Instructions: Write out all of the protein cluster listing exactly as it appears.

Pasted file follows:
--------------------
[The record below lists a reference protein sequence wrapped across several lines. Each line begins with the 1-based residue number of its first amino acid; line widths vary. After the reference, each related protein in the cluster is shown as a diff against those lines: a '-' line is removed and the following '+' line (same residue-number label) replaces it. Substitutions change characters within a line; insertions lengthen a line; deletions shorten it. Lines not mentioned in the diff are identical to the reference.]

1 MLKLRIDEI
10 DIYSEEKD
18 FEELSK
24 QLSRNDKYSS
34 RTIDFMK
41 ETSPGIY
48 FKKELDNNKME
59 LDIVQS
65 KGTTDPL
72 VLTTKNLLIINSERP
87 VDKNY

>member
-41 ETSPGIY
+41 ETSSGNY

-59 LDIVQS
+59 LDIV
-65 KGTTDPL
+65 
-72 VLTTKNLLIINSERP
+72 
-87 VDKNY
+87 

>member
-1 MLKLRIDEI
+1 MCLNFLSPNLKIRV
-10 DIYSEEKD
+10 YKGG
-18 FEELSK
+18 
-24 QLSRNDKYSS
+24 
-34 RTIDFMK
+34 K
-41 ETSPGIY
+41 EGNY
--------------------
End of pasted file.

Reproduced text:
[The record below lists a reference protein sequence wrapped across several lines. Each line begins with the 1-based residue number of its first amino acid; line widths vary. After the reference, each related protein in the cluster is shown as a diff against those lines: a '-' line is removed and the following '+' line (same residue-number label) replaces it. Substitutions change characters within a line; insertions lengthen a line; deletions shorten it. Lines not mentioned in the diff are identical to the reference.]

1 MLKLRIDEI
10 DIYSEEKD
18 FEELSK
24 QLSRNDKYSS
34 RTIDFMK
41 ETSPGIY
48 FKKELDNNKME
59 LDIVQS
65 KGTTDPL
72 VLTTKNLLIINSERP
87 VDKNY

>member
-41 ETSPGIY
+41 ETSSGNY

-59 LDIVQS
+59 LDIV
-65 KGTTDPL
+65 
-72 VLTTKNLLIINSERP
+72 
-87 VDKNY
+87 

>member
-1 MLKLRIDEI
+1 MCLNFLSPNLKIRV
-10 DIYSEEKD
+10 YKGG
-18 FEELSK
+18 
-24 QLSRNDKYSS
+24 
-34 RTIDFMK
+34 K
-41 ETSPGIY
+41 EGNY